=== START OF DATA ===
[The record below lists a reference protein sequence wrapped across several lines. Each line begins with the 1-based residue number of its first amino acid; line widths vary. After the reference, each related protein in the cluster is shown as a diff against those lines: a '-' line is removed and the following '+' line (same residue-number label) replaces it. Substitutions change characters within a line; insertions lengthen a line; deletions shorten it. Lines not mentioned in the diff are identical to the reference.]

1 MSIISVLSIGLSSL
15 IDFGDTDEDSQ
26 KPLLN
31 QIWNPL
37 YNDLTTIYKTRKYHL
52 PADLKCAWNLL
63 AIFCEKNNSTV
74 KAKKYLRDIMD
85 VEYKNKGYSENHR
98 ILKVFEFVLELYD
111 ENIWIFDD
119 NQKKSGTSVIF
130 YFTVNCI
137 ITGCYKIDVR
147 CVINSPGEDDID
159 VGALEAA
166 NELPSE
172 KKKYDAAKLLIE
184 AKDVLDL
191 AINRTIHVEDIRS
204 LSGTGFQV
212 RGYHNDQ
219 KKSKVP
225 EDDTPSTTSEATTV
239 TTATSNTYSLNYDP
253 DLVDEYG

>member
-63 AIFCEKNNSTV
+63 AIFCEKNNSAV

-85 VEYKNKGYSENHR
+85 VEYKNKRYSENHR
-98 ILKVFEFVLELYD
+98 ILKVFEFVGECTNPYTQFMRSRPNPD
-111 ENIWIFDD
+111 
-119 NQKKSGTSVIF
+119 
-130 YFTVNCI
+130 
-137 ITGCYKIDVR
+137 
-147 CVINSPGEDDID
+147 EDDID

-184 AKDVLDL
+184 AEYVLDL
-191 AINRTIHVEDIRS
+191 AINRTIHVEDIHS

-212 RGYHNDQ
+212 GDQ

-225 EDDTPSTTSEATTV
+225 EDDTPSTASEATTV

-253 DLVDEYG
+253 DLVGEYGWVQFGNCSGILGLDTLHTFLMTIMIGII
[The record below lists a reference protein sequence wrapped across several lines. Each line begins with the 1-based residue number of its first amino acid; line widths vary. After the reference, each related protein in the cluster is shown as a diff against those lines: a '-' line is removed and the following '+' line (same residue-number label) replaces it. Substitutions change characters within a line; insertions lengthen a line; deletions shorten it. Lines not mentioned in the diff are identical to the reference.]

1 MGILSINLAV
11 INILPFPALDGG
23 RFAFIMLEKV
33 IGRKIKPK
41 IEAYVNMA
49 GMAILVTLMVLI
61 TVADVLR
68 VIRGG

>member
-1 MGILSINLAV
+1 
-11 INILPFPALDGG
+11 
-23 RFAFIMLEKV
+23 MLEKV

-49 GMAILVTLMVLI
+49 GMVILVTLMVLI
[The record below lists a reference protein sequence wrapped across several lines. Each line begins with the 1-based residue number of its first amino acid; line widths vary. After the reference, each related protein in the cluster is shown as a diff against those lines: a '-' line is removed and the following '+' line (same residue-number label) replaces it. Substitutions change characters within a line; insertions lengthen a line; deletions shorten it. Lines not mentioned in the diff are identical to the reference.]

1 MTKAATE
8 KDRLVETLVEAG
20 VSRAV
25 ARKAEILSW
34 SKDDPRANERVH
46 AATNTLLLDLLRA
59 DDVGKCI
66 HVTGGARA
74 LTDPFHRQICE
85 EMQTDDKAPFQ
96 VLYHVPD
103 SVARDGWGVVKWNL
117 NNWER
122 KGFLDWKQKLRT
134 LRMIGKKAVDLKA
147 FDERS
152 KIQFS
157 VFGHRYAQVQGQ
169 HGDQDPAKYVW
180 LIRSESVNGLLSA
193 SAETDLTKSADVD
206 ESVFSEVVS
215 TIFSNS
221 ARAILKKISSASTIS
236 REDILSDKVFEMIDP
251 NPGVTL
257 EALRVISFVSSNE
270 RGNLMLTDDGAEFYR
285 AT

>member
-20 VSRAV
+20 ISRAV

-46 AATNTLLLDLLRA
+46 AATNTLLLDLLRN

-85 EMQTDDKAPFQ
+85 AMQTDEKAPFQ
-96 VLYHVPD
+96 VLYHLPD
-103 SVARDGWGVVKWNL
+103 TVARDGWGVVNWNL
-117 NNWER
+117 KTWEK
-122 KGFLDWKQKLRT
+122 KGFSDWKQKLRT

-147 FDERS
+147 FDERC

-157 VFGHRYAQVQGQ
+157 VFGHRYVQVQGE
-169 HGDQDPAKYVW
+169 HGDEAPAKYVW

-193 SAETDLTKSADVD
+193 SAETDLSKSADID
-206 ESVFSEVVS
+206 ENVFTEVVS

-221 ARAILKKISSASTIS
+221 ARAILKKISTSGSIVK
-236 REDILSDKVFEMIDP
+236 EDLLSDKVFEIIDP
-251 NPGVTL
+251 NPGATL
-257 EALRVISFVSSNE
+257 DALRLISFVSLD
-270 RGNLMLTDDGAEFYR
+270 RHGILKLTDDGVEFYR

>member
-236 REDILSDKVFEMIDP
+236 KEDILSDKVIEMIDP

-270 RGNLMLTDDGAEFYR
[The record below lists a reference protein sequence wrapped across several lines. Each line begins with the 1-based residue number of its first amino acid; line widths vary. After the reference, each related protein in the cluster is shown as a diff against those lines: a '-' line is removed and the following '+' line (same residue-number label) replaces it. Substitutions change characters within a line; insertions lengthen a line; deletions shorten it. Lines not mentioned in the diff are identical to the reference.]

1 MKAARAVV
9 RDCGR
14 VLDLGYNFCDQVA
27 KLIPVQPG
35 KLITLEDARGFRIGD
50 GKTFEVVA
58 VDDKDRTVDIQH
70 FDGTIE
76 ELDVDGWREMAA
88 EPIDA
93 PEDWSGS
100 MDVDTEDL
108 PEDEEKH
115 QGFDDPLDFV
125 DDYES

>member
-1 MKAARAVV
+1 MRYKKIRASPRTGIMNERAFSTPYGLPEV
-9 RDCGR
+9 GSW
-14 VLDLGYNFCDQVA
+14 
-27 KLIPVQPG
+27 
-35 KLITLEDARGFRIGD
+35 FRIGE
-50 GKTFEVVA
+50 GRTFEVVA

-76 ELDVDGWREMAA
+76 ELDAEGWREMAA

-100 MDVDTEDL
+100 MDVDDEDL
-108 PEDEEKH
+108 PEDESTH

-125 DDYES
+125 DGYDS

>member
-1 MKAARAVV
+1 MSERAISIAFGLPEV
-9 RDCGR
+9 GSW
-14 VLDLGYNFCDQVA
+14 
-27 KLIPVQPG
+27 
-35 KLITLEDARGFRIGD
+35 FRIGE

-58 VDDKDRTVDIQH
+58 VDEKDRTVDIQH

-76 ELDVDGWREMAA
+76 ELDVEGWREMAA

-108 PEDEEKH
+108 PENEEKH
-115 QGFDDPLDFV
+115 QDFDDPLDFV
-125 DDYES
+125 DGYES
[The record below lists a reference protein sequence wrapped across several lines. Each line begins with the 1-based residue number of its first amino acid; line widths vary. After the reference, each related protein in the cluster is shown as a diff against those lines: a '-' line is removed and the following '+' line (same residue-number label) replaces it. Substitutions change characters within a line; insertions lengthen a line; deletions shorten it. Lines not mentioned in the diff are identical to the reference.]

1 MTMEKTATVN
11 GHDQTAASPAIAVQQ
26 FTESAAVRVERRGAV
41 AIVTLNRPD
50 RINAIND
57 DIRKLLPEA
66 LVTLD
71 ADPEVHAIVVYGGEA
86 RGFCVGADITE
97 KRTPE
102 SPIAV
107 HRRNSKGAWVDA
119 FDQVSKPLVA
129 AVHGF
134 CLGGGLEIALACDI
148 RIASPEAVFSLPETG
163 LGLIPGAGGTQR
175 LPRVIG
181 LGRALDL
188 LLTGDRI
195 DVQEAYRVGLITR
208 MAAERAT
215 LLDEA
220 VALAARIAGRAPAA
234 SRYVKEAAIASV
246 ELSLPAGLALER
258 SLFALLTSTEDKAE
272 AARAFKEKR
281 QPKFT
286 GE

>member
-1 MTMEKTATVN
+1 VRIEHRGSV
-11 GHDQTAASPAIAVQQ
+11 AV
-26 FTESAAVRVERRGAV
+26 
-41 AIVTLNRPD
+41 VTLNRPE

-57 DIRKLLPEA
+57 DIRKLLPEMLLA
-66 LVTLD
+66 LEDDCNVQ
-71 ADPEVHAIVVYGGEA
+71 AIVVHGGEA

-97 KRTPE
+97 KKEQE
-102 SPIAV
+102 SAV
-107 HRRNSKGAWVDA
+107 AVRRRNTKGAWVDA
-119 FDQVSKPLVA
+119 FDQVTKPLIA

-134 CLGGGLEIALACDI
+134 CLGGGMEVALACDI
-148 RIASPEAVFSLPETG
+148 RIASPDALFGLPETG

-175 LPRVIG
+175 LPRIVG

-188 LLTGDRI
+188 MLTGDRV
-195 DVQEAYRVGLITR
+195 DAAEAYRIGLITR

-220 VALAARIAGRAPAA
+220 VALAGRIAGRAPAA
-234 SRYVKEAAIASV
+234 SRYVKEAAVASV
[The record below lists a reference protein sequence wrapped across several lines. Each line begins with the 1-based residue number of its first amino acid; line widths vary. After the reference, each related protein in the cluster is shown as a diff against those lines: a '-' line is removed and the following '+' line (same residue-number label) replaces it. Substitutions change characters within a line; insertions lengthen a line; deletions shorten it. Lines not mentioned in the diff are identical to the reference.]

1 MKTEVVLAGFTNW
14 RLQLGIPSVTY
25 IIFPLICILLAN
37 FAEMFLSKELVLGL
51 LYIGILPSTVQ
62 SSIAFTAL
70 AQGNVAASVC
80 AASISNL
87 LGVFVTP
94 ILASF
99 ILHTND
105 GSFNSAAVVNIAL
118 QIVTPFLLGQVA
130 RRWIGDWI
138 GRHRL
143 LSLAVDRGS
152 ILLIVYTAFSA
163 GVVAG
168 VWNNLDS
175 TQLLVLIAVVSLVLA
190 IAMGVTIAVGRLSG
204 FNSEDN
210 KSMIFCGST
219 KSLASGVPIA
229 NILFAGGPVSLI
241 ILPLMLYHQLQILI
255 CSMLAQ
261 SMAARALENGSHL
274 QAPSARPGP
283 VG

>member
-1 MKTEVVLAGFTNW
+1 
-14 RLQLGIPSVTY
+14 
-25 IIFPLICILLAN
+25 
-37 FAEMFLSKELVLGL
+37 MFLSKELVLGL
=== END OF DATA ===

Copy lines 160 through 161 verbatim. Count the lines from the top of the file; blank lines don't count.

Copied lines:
+1 MRYKKIRASPRTGIMNERAFSTPYGLPEV
-9 RDCGR